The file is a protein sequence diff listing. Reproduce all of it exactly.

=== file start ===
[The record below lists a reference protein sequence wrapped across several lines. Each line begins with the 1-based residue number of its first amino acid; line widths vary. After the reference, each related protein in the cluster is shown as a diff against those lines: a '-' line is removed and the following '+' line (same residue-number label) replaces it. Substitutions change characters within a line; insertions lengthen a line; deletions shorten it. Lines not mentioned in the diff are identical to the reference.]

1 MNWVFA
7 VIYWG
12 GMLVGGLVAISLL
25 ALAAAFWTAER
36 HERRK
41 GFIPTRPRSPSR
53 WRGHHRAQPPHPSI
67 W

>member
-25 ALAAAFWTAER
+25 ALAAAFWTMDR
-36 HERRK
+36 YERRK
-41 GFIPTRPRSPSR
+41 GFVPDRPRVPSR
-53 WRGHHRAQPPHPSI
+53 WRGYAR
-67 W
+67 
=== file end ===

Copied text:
[The record below lists a reference protein sequence wrapped across several lines. Each line begins with the 1-based residue number of its first amino acid; line widths vary. After the reference, each related protein in the cluster is shown as a diff against those lines: a '-' line is removed and the following '+' line (same residue-number label) replaces it. Substitutions change characters within a line; insertions lengthen a line; deletions shorten it. Lines not mentioned in the diff are identical to the reference.]

1 MNWVFA
7 VIYWG
12 GMLVGGLVAISLL
25 ALAAAFWTAER
36 HERRK
41 GFIPTRPRSPSR
53 WRGHHRAQPPHPSI
67 W

>member
-25 ALAAAFWTAER
+25 ALAAAFWTMDR
-36 HERRK
+36 YERRK
-41 GFIPTRPRSPSR
+41 GFVPDRPRVPSR
-53 WRGHHRAQPPHPSI
+53 WRGYAR
-67 W
+67 